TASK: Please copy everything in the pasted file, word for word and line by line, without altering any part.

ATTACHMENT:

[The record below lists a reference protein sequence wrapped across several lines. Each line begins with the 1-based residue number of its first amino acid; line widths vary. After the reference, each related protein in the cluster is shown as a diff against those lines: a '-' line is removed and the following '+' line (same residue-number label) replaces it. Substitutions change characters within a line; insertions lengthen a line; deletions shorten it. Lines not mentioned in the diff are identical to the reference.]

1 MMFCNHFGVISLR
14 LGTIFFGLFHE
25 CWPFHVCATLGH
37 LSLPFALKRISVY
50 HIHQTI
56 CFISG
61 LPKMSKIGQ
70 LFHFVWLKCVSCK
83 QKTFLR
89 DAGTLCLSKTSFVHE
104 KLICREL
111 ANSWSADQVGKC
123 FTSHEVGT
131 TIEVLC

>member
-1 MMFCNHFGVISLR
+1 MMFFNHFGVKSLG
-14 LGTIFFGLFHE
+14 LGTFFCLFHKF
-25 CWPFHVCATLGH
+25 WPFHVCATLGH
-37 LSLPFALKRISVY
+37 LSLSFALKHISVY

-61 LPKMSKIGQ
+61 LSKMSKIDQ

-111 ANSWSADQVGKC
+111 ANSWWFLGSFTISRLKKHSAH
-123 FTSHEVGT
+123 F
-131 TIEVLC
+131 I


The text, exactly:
[The record below lists a reference protein sequence wrapped across several lines. Each line begins with the 1-based residue number of its first amino acid; line widths vary. After the reference, each related protein in the cluster is shown as a diff against those lines: a '-' line is removed and the following '+' line (same residue-number label) replaces it. Substitutions change characters within a line; insertions lengthen a line; deletions shorten it. Lines not mentioned in the diff are identical to the reference.]

1 MMFCNHFGVISLR
14 LGTIFFGLFHE
25 CWPFHVCATLGH
37 LSLPFALKRISVY
50 HIHQTI
56 CFISG
61 LPKMSKIGQ
70 LFHFVWLKCVSCK
83 QKTFLR
89 DAGTLCLSKTSFVHE
104 KLICREL
111 ANSWSADQVGKC
123 FTSHEVGT
131 TIEVLC

>member
-1 MMFCNHFGVISLR
+1 MMFFNHFGVKSLG
-14 LGTIFFGLFHE
+14 LGTFFCLFHKF
-25 CWPFHVCATLGH
+25 WPFHVCATLGH
-37 LSLPFALKRISVY
+37 LSLSFALKHISVY

-61 LPKMSKIGQ
+61 LSKMSKIDQ

-111 ANSWSADQVGKC
+111 ANSWWFLGSFTISRLKKHSAH
-123 FTSHEVGT
+123 F
-131 TIEVLC
+131 I